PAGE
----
OMG! I have so many! When I lived in Japan in elementary school, my mom bought us cute bento boxes. I still have a Hello Kitty one. I started collecting tools since my daughter was a preschooler and the whole bento scene exploded around that time. Animal onigiri makers, vegetable cutters, specialty food picks, sandwich and toast pressers, nori punches, sauce pens, mini shoyu bottles, and more! I collected these from different Japanese stores in the US and Japan. Daiso opened in Austin this year but I have yet to go!
This is the most recent pic of a Kyaraben (Character Bento) that I made. Koedachan (twig girl) is a nature toy line that has been around since 1978. I got a little star figure when I was living there during preschool!
Doing this post actually helped me organize. I need to pare down my collection! Stay tuned for a giveaway!
This is the cutest grooved mortar and pestle! I usually use it to make a small quantity of gomashio, a toasted sesame seed and salt condiment.
It’s a great way to slow down, be mindful and use an artisan made tool to make a tasty topping.
Bamboo Matcha whisk
If you drink ceremonial matcha tea, you know that this bamboo whisk or Chasen is a must. I was on the lookout for a Japanese made one and found this Haru Chasen. I also have several beautiful matcha bowls, including a delicate pink sakura one I got at Asahi Imports here in Austin. The green matcha and pink bowl look lovely together. It’s another way I like to slow down and appreciate beauty.
If you are looking for an eco-friendly scrub brush that lasts a long time, consider a Japanese tawashi made of coconut palm fiber. No plastic in this at all!
When I was growing up, I would see these every time we would visit the kitchen section of any Japanese or Asian store.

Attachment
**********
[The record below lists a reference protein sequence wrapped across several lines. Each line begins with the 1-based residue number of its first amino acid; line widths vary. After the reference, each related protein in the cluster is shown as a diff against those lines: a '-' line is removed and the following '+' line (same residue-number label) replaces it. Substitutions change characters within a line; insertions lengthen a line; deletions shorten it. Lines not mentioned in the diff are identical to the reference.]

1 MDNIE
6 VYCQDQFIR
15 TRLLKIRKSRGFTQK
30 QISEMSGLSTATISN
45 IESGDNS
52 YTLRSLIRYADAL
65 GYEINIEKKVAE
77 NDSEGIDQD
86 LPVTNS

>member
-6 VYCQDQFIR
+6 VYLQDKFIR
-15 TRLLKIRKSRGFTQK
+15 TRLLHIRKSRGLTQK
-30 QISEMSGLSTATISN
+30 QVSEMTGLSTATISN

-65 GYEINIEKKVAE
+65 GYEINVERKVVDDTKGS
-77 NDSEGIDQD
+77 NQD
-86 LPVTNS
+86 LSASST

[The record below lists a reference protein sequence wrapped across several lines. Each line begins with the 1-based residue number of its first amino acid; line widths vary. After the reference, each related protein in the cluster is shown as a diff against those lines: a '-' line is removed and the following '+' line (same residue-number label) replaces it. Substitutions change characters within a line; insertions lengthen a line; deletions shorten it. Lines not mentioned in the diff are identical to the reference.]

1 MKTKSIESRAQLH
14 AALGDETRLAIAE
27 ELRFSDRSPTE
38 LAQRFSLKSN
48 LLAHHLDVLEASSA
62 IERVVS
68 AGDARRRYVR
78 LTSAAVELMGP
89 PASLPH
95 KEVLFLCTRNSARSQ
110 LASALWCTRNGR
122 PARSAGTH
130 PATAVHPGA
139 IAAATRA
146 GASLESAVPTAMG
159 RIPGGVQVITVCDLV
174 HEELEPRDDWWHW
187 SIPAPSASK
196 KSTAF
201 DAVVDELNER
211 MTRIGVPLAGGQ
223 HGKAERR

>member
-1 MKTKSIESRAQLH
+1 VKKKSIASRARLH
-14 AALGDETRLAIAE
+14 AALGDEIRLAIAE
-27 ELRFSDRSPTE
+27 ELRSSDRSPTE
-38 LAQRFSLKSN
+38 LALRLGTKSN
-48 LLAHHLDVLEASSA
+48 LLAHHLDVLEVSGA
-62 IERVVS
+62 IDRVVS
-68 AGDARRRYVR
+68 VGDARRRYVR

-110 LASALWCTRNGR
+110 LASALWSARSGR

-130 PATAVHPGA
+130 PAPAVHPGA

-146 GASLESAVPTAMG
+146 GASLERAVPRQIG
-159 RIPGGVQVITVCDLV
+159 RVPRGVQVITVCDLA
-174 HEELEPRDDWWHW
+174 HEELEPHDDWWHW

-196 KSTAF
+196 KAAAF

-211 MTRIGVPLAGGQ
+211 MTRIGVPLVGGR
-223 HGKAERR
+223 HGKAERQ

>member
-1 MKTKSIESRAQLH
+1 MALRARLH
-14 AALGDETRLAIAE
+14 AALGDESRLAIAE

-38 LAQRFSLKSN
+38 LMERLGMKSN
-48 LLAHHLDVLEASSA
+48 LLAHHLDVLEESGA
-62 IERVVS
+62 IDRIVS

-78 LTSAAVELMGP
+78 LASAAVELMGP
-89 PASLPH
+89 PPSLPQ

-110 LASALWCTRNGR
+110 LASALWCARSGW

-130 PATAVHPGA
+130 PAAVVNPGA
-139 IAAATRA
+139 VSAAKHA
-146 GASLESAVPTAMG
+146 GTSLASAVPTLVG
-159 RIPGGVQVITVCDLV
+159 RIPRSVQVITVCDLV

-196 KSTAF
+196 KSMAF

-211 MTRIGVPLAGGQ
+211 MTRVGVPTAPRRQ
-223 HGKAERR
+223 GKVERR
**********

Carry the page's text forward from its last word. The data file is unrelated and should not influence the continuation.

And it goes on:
The most recognized brand is Kamenoko which means child of the turtle as the brush has a turtle-like shape.
I only started using them a few years ago myself.
It’s great for everyday kitchen scrubbing. Perfect for cast iron and cleaning the bottom of cooked-on stuff in pots.
One caveat is to make sure you rinse it well of any food particles (here’s looking at you rice!) and leave it to dry. My current tawashi is almost a year old and still works great! I also have a small one on a stick to clean hard to reach places in bottles, glasses, and teapots. It’s so cute! I even have a specialty one for exfoliating in my bathroom!
I love taiyaki! These little sweet fish pockets are so hard to find vegan. Basically, I have to travel to the East or West Coast to eat them or make them myself. Since I haven’t traveled in almost a year, that means making them at home. This taiyaki pan makes it easy! 15 years ago you could only find them on Ebay in the US. I bought mine at Hmart in Korean packaging but you can find them on Amazon. My favorite kinds are traditional with red bean paste and not so – matcha cream, vegan nutella, and a Filipino version with ube and vegan cheddar. I’ll be sharing how to make them in my upcoming cookbook!
Hinoki Sushi Kit
Hinoki is a fine grain wood that comes from a special evergreen tree in Japan. It is prized by chefs in Japan for its beauty, humidity resistance, and antibacterial properties. Because of its strength, hinoki is also used in building shrines and temples. It has a lovely fragrance and its essential oil is used to calm and ground the senses.
This sushi kit is the best one I’ve found with the box made in Japan (bamboo mat is made in China).
Making traditional maki rolls is easy because the box holds everything and you can exert balanced pressure when pushing.
Well, that’s it for my current favorites! I’m hoping to add a couple more things to my kitchen in the coming year. Stay tuned for a post of my 2021 Kitchen wishlist!